HomeGroupsTalkZeitgeist
Hide this

Results from Google Books

Click on a thumbnail to go to Google Books.

Brother Eagle, Sister Sky by Susan Jeffers
Loading...

Brother Eagle, Sister Sky (original 1991; edition 2002)

by Susan Jeffers

MembersReviewsPopularityAverage ratingConversations
8474210,623 (3.71)None
Member:hemlokgang
Title:Brother Eagle, Sister Sky
Authors:Susan Jeffers
Info:Puffin (2002), Paperback, 32 pages
Collections:Your library
Rating:****
Tags:Children

Work details

Brother Eagle, Sister Sky by Susan Jeffers (Illustrator) (1991)

None

None.

Loading...

Sign up for LibraryThing to find out whether you'll like this book.

No current Talk conversations about this book.

Showing 1-5 of 42 (next | show all)
lovely illustrations, great message ( )
  llyramoon | Jun 17, 2014 |
Reading Level: Primary
Genre: Nonfiction - Informational
Summary: A message for Chief Seattle ad he describes the Native American’s love for the Earth and the want and need to preserve it.
Evaluation: This is a beautiful message from an Indian chief that clearly shows the students how much the Native Americans appreciated the land and nature. This message by Chief Seattle is beautifully written and is very descriptive when talking about the beautiful Earth that the Indians lived on. This book shows the reader that the Indians appreciated all the beauty of the Earth and lived as one with the land, rather than trying to destroy it. The illustrations are stunning and cover the entire page. They are done in fine-line pen with ink and dyes and capture the beauty of America and show how the Indians live.
  rdg301library | May 27, 2014 |
2Q- inaccuracies and misrepresentation plague this book. Severely adapted text does not resemble the words of Chief Sealth accepted by historians and the Suquamish people. Pen and ink illustrations of Native Americans from the Plains region are well-done, but unfortunately the subjects and settings are not appropriate for the setting of the text (Pacific Northwest).
3P- Some readers will enjoy the double spread images and the environmental message, but the inaccuracies and stereotypical images will offend many. ( )
  claudiathelibrarian | May 4, 2012 |
4Q 2P

This is a classic book but I think it seems a bit dated now and has almost a stereotypical view of American Indian culture. The tale is adapted from a supposed speech, but the illustrations, although very detailed and beautiful, are dating the book. I don't think that many children will pick this book out on their own, without parent or teacher encouragement. ( )
  daisyacg | May 3, 2012 |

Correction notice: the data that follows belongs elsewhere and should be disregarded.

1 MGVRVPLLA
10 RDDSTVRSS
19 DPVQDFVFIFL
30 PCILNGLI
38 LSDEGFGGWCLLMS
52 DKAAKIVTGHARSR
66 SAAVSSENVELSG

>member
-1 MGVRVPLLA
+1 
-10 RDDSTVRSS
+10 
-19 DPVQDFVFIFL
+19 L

5Q
4P

Though the language may be difficult for early elementary school children to read on their own, Chief Seattle's powerful message speaks to children and adults of all ages. The vivid illustrations add emotional depth to the message and evoke thoughts of an emotional connection between humanity and nature.
  Sara_Killough | Apr 27, 2012 |
Showing 1-5 of 42 (next | show all)
no reviews | add a review

» Add other authors (3 possible)

Author nameRoleType of authorWork?Status
Jeffers, SusanIllustratorprimary authorall editionsconfirmed
Chief Seattlemain authorall editionsconfirmed
You must log in to edit Common Knowledge data.
For more help see the Common Knowledge help page.
Series (with order)
Canonical title
Original title
Alternative titles
Original publication date
People/Characters
Important places
Important events
Related movies
Awards and honors
Epigraph
Dedication
This book is especially for Rye, Bud, Karen, Gay and Alden Vervaet who held in their mind the memory of the land as it was and have returned it to us to be loved by all. Special thanks to Mag-la-Que, Mahte-Topah, and Miyaca.
This book is especially for Rye, Bud, Karen, Gay and Alden Vervaet who held in their mind the memory of the land as it was and have returned it to us to be loved by all.
Special thanks to Mag-la-Que, Mahte-Topah, and Miyaca
First words
In a time so long ago that nearly all traces of it are lost in the prairie dust, an ancient people were a part of the land that we love and call America.
In a time so long ago that nearly all traces of it are lost in the prairie dust, an ancient people were a part of the land that we love and all America
Quotations
Last words
(Click to show. Warning: May contain spoilers.)
(Click to show. Warning: May contain spoilers.)
Disambiguation notice
Publisher's editors
Blurbers
Publisher series
Original language

References to this work on external resources.

Wikipedia in English (1)

Book description
Haiku summary

Amazon.com Product Description (ISBN 0803709692, Hardcover)

"How can you buy the sky? How can you own the rain and the wind?"

So begin the moving words attributed to a great American Indian chief--Chief Seattle--over 100 years ago. They are words that eloquently capture the central belief of Native Americans: that this earth and every creature on it is sacred. It is this belief that inspired Susan Jeffers' extraordinary full-color paintings.

(retrieved from Amazon Mon, 30 Sep 2013 13:43:55 -0400)

(see all 5 descriptions)

A Suquamish Indian chief describes his people's respect and love for the earth, and concern for its destruction.

(summary from another edition)

» see all 5 descriptions

Quick Links

Swap Ebooks Audio
29 avail.
12 wanted

Popular covers

Rating

Average: (3.71)
0.5
1 5
1.5
2 6
2.5 1
3 15
3.5 10
4 26
4.5 1
5 23

Penguin Australia

An edition of this book was published by Penguin Australia.

» Publisher information page

Is this you?

Become a LibraryThing Author.

 

Help/FAQs | About | Privacy/Terms | Blog | Contact | LibraryThing.com | APIs | WikiThing | Common Knowledge | Legacy Libraries | Early Reviewers | 91,500,563 books! | Top bar: Always visible